July 16, 2008

Sociology: It's What's For Dinner

author_karen By Karen Sternheimer

What did you have for dinner last night? Was it sociologically meaningful? 

Actually, all food is sociologically relevant in some way. It is a part of culture, tied to customs, religion, and ethnicity. clip_image002What we eat, how we eat, and when we eat are intertwined with sociological issues like these.

Here are a few specific examples: what we eat may reflect our status, where we eat our income, and with whom we eat our family situation.

We have social rituals surrounding our meals too. Typically at a restaurant we use silverware when appropriate (I learned how embarrassing violating this could be when I first tried eating deep-dish pizza with my hands).

Eating off our own plates is another such ritual usually followed, and we usually avoid eating from strangers’ plates. Believe it or not, I saw this rule breached several years ago when having brunch. I was with a large group of mostly family members and of few of their friends whom I had never met. I hadn’t finished my toast because it was a little burnt and left the mostly-eaten crusts on the plate. 

The man next to me was a significantly older friend of a cousin, and I couldn’t believe it when he asked if I was finished and ate my scraps! It’s not as if this man couldn’t afford a meal himself; although we barely spoke, I knew he was a high-profile attorney, famous for multi-million dollar settlements. Perhaps his status—older, male, wealthy— made him feel like he was entitled. I don’t really know why he did it, but I still think it was sort of gross.clip_image006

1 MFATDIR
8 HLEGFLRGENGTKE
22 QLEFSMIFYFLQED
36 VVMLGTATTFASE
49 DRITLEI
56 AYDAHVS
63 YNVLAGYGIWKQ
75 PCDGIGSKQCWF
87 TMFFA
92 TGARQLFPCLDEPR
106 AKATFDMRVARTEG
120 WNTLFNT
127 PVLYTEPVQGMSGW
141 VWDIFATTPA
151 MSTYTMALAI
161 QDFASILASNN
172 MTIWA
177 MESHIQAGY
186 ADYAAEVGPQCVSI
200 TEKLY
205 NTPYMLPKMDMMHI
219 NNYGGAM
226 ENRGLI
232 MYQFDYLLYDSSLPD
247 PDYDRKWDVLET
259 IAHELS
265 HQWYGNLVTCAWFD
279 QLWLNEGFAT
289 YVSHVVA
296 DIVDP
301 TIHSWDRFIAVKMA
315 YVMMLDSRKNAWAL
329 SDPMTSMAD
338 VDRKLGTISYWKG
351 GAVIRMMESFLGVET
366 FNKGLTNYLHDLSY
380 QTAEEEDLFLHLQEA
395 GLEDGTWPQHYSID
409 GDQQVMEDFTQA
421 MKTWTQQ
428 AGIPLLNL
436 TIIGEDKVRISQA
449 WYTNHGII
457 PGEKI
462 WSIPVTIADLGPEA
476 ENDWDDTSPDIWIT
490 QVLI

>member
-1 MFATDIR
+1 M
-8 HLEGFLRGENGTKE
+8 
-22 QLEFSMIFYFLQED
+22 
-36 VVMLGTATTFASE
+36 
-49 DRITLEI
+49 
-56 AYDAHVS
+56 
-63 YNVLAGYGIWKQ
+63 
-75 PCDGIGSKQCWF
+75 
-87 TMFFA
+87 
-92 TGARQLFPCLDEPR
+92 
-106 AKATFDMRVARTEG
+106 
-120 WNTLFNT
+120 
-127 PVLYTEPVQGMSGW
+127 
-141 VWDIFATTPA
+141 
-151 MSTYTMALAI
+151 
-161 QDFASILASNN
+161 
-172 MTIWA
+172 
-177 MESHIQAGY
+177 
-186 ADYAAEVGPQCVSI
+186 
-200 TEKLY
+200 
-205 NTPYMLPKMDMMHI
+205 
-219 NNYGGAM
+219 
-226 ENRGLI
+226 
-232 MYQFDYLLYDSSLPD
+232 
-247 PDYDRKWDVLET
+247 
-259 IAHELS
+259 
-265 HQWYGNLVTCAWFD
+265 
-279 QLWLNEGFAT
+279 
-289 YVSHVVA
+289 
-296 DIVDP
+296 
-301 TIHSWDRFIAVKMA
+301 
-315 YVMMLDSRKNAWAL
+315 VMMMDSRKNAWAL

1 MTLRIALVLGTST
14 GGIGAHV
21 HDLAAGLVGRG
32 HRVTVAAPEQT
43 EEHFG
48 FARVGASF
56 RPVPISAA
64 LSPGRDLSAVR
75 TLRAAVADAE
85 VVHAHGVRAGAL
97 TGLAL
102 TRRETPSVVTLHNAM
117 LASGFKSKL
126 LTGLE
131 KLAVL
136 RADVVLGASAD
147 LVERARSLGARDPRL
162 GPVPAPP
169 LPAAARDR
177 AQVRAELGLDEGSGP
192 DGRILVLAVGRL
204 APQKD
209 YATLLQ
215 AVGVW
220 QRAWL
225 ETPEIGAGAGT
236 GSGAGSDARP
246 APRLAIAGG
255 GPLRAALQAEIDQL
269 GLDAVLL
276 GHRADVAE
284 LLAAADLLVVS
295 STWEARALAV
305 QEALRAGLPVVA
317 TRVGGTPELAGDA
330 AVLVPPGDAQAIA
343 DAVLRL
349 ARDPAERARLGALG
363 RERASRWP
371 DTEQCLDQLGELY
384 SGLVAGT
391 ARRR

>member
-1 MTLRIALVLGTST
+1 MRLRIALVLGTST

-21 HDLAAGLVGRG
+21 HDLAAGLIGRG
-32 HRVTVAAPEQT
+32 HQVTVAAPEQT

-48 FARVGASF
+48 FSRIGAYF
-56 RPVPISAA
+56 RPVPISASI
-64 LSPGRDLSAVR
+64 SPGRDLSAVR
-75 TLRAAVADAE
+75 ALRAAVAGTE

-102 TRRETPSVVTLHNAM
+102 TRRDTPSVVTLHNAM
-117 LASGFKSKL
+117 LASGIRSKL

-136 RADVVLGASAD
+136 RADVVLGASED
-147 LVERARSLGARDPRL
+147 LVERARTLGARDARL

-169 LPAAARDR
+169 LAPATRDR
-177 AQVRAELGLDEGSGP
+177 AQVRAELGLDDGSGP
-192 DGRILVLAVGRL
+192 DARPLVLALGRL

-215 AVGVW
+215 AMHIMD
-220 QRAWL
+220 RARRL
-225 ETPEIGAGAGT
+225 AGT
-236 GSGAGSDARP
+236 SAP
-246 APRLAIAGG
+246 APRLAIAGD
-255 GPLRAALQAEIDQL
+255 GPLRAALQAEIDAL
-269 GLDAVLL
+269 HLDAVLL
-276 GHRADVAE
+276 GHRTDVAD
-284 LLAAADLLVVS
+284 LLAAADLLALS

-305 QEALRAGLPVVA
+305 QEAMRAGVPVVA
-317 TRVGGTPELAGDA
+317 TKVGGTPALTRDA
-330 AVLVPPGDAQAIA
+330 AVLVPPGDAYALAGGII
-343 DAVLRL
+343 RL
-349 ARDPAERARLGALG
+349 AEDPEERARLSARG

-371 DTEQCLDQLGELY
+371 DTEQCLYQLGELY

Eating also can stratify us; eating at a five-star restaurant is out of reach for most of us, but many people regardless of income might enjoy going to a diner now and then. The affluent thus have more dining choices and can much more easily “invade” some working class spaces than the other way around.clip_image008

Material culture accompanies eating and has sociological importance as well. “Picking out China patterns” is a well-worn phrase indicating that people are planning to get married. Wedding registry lists are mostly filled with eating accoutrements: in addition to fine China, silver and everyday tableware, candle holders, crystal glasses, and serving platters are all pricey gifts to set the table for meals on special occasions.